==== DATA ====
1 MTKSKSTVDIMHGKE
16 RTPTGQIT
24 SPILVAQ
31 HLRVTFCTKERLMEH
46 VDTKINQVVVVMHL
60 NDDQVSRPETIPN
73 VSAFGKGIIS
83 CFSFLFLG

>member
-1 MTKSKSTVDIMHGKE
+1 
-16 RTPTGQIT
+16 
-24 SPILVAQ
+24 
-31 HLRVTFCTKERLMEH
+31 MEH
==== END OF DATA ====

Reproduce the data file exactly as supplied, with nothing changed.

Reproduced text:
1 MTKSKSTVDIMHGKE
16 RTPTGQIT
24 SPILVAQ
31 HLRVTFCTKERLMEH
46 VDTKINQVVVVMHL
60 NDDQVSRPETIPN
73 VSAFGKGIIS
83 CFSFLFLG

>member
-1 MTKSKSTVDIMHGKE
+1 
-16 RTPTGQIT
+16 
-24 SPILVAQ
+24 
-31 HLRVTFCTKERLMEH
+31 MEH